Textile Art

Stephen Shellenberger: ‘Fascinated with Stitches’

The gallery where Stephen Shellenberger has a new solo exhibition says the artist joked he’d make some “prettier” works for this show. The mixed media pieces at Sopa Fine Arts are indeed less political than his previous graffiti-style collages.  But his fixation on stitching is a key element of both.  (Above: Hollywood. 33 x 48″)

-Amsterdam, 32 x 30

I am fascinated with stitches. They remind me of how beautiful and ugly a deep cut can be when sewn together. I personally had many stitches (mostly in my face). The bruising and discoloration gradually fades, the swelling goes down, and when the stitches are removed, you see the tiny holes where they were. Beauty in the grotesque.  –Artist Statement

-Beach, 52 x 56″

Stitching also represents repair; no matter how bad or ugly it is in the beginning, we have an amazing ability to heal.If the art of painting is dead, as some people believe, then maybe this is my way of trying to repair it. – Shellenberger’s Artist Statement

He uses only recycled material in his mixed media works:  boat tarps, tablecloths, bedding and other remnants.

Almost Blue, 29 x 34″

Shellenberger is a painter, filmmaker, playwright and actor who has exhibited in Canada, the U.S. and Europe.  His last solo exhibition, “Walls of Perception,” was large-scale newspaper collages and photos of his street art installations. This short video (in French) of that exhibit is worth a look.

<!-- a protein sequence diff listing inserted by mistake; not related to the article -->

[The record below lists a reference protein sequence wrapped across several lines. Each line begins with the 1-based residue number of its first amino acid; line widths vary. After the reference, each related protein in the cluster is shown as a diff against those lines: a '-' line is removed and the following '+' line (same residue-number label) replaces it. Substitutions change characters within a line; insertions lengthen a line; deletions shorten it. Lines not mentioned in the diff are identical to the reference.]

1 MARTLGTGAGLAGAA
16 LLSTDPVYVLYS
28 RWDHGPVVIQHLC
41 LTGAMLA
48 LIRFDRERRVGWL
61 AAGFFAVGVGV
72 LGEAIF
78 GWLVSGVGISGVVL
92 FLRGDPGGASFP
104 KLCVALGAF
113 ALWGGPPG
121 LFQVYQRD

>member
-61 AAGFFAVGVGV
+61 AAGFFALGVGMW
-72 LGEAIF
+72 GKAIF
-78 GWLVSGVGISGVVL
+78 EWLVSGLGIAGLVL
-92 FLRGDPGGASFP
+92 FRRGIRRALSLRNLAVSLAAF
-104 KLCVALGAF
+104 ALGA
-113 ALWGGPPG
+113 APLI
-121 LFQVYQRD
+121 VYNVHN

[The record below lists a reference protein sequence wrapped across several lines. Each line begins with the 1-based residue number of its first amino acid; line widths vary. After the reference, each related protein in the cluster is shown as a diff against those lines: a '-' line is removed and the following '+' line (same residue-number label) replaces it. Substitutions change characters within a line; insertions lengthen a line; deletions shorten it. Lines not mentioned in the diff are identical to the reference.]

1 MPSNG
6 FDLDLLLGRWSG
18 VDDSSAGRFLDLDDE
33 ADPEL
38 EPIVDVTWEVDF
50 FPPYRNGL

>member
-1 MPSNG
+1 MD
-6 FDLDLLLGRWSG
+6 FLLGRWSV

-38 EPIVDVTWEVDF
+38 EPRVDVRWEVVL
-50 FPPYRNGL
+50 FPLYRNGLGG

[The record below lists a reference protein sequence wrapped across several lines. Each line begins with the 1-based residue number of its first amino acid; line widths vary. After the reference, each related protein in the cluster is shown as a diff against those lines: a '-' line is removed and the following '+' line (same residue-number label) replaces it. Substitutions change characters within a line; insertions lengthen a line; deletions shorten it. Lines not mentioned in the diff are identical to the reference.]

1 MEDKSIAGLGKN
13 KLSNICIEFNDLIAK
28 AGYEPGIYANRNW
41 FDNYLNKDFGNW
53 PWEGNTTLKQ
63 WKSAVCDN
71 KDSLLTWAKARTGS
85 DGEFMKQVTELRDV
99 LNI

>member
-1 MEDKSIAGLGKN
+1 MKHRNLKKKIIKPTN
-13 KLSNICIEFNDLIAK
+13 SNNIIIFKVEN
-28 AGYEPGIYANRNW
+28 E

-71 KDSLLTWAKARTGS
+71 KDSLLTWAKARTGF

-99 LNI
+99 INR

Stephen Shellenberger’s website, here.


6 replies »

  1. Stephen Shellenberger’s work calls to your heart and makes you want to be sure you’re walking on the right side of history.

    Liked by 1 person

  2. Interesting concept; however, it would have been much better if I could have had a translation of the video. that was disappointing 😦


    • Yes, I can certainly understand why you would want a translation – but unfortunately, that was the only possible video, useful for Canadians who are bilingual and also generally useful for a few video images of the larger exhibition. Agree, though, not useful for those who don’t speak or understand French.


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